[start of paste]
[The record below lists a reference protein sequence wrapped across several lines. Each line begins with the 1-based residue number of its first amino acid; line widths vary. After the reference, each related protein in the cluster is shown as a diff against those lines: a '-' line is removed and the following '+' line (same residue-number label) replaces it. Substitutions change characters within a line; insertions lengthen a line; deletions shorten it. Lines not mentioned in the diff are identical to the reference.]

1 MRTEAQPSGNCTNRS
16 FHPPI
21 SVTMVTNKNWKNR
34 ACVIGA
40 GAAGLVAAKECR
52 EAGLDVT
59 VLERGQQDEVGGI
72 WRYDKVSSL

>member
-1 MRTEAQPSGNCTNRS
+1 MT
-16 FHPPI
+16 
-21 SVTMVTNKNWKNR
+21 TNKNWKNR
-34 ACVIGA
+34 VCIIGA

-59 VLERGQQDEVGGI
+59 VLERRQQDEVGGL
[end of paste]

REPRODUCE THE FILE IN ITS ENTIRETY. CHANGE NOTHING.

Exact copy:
[The record below lists a reference protein sequence wrapped across several lines. Each line begins with the 1-based residue number of its first amino acid; line widths vary. After the reference, each related protein in the cluster is shown as a diff against those lines: a '-' line is removed and the following '+' line (same residue-number label) replaces it. Substitutions change characters within a line; insertions lengthen a line; deletions shorten it. Lines not mentioned in the diff are identical to the reference.]

1 MRTEAQPSGNCTNRS
16 FHPPI
21 SVTMVTNKNWKNR
34 ACVIGA
40 GAAGLVAAKECR
52 EAGLDVT
59 VLERGQQDEVGGI
72 WRYDKVSSL

>member
-1 MRTEAQPSGNCTNRS
+1 MT
-16 FHPPI
+16 
-21 SVTMVTNKNWKNR
+21 TNKNWKNR
-34 ACVIGA
+34 VCIIGA

-59 VLERGQQDEVGGI
+59 VLERRQQDEVGGL